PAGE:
Alfred Hitchcock

In the case of Nuremberg, the logic-defying world of Holocaust retreads gives us an astounding number of completely contradictory quotes, of which this is just a sampling:

Ending the Silence Over “€œNuremberg:”€ Tonight, the long-suppressed documentary gets its first public showing in decades, presented by the International Documentary Assn. at the Museum of Tolerance, kicking off a national tour, to be followed by worldwide distribution and video release.  “€”L.A. Times, June 2, 1997

The retrospective kicks off October 27th with the world-premiere screening of the restored version of Schulberg’s masterpiece Nuremberg, a documentary that Schulberg initiated in 1945 with the assistance of famed American documentarian Pare Lorentz. The film was never completed, and, for many decades, it was considered lost forever.  “€”Fort Lee Film Commission, October 27, 2007

Long-overdue premiere for Nuremberg: Film that revealed extent of Hitler’s World War II atrocities finally receives North American premiere, 62 years later … Nuremberg is only now receiving its North America premiere, which will happen 7 p.m. Sunday at the Bloor Cinema, as a major presentation at the Toronto Jewish Film Festival.  “€”Toronto Star, April 16, 2010

The 1948 documentary, never before shown in the U.S., shines an important and fascinating light on the events at Nuremberg. Never before seen on U.S. screens, the documentary “€œNuremberg: Its Lesson For Today”€ compels us as much because of its complicated and fascinating history as for what it has to show, which is a lot.  “€”L.A. Times, June 3, 2011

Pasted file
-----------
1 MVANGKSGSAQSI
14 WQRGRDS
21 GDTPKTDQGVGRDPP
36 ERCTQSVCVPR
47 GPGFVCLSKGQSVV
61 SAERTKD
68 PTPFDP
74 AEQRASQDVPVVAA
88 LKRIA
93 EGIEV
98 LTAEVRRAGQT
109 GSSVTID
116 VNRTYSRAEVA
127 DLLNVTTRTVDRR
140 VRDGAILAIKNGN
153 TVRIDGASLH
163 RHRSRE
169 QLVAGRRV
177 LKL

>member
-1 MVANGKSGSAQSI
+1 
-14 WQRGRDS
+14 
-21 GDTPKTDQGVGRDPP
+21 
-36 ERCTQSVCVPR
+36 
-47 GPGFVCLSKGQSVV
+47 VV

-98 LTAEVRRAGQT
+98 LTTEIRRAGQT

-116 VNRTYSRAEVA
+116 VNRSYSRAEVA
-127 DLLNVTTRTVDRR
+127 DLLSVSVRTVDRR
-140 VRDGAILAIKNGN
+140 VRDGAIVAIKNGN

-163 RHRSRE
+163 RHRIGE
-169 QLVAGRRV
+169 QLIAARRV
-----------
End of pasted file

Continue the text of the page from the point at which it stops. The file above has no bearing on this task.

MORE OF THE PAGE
… And, yes, that’s the same L.A. Times that announced the “€œfirst public showing”€ back in 1997.

And on January 26, the “€œlost”€ Hitchcock Holocaust film world-premieres on HBO … as long as you don”€™t count the PBS world premiere in 1985.

In the real world, when a film print is cleaned up, it’s called a restoration. When deleted scenes are included (according to media reports, some new footage has been added to the last reel of the Hitchcock film), it’s called a director’s cut. When Alien was rereleased in 2003 with the infamous “€œcocoon scene”€ and Ripley catfight added, it wasn”€™t advertised as a “€œlost Ridley Scott film.”€ 

But the world of Holocaust history plays by different rules. Blatantly false claims are allowed, because no one (who matters) dares question the sacred cause of “€œremembrance.”€ For that reason, in a perversion of what the discipline of history ought to be about, new research is seen as a threat. Holocaust history, a field which deserves to be treated seriously and with a meticulous respect for accuracy, has devolved into an endless parade of “€œsublime recapitulation.”€ Attempts to challenge the orthodox historiography are met with a media blackout (at best) or a prison sentence (at worst). On the other hand, breathless headlines await the person who can find a new, exciting way to dredge up and recycle something old and worn.

Filmmakers keep “€œdiscovering”€ new Holocaust films for much the same reason God keeps putting images of Jesus on tortillas … it keeps the faith strong in times of doubt and darkness.



Columnists

Sign Up to Receive Our Latest Updates!

SIGN UP

Daily updates with TM’s latest